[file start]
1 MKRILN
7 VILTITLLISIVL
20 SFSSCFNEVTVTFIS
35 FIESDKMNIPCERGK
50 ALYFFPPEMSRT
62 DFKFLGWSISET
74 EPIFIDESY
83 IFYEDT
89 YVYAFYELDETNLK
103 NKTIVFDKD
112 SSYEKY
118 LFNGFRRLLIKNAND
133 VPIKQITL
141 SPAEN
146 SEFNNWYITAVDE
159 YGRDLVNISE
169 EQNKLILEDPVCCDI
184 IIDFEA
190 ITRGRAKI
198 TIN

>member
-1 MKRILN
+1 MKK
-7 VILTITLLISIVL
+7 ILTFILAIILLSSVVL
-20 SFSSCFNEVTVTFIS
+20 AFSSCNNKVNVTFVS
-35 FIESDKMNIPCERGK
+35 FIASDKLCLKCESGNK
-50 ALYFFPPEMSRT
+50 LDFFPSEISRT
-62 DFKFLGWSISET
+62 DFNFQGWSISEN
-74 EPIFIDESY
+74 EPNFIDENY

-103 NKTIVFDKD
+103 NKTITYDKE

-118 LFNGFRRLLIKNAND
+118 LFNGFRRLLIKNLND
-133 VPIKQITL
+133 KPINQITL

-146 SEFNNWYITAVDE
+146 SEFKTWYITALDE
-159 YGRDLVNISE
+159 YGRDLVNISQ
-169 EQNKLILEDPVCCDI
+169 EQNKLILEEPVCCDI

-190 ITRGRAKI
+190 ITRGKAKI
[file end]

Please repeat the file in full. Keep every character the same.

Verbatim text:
1 MKRILN
7 VILTITLLISIVL
20 SFSSCFNEVTVTFIS
35 FIESDKMNIPCERGK
50 ALYFFPPEMSRT
62 DFKFLGWSISET
74 EPIFIDESY
83 IFYEDT
89 YVYAFYELDETNLK
103 NKTIVFDKD
112 SSYEKY
118 LFNGFRRLLIKNAND
133 VPIKQITL
141 SPAEN
146 SEFNNWYITAVDE
159 YGRDLVNISE
169 EQNKLILEDPVCCDI
184 IIDFEA
190 ITRGRAKI
198 TIN

>member
-1 MKRILN
+1 MKK
-7 VILTITLLISIVL
+7 ILTFILAIILLSSVVL
-20 SFSSCFNEVTVTFIS
+20 AFSSCNNKVNVTFVS
-35 FIESDKMNIPCERGK
+35 FIASDKLCLKCESGNK
-50 ALYFFPPEMSRT
+50 LDFFPSEISRT
-62 DFKFLGWSISET
+62 DFNFQGWSISEN
-74 EPIFIDESY
+74 EPNFIDENY

-103 NKTIVFDKD
+103 NKTITYDKE

-118 LFNGFRRLLIKNAND
+118 LFNGFRRLLIKNLND
-133 VPIKQITL
+133 KPINQITL

-146 SEFNNWYITAVDE
+146 SEFKTWYITALDE
-159 YGRDLVNISE
+159 YGRDLVNISQ
-169 EQNKLILEDPVCCDI
+169 EQNKLILEEPVCCDI

-190 ITRGRAKI
+190 ITRGKAKI